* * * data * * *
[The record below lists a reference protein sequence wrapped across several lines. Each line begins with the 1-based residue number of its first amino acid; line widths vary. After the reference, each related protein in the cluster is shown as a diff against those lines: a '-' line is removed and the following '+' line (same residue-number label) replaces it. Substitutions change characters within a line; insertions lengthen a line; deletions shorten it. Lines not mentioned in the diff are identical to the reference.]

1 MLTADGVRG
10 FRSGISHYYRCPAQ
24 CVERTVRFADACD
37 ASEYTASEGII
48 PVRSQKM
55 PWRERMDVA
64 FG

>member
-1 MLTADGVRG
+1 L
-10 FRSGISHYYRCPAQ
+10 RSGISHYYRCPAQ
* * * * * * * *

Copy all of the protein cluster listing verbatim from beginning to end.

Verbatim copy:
[The record below lists a reference protein sequence wrapped across several lines. Each line begins with the 1-based residue number of its first amino acid; line widths vary. After the reference, each related protein in the cluster is shown as a diff against those lines: a '-' line is removed and the following '+' line (same residue-number label) replaces it. Substitutions change characters within a line; insertions lengthen a line; deletions shorten it. Lines not mentioned in the diff are identical to the reference.]

1 MLTADGVRG
10 FRSGISHYYRCPAQ
24 CVERTVRFADACD
37 ASEYTASEGII
48 PVRSQKM
55 PWRERMDVA
64 FG

>member
-1 MLTADGVRG
+1 L
-10 FRSGISHYYRCPAQ
+10 RSGISHYYRCPAQ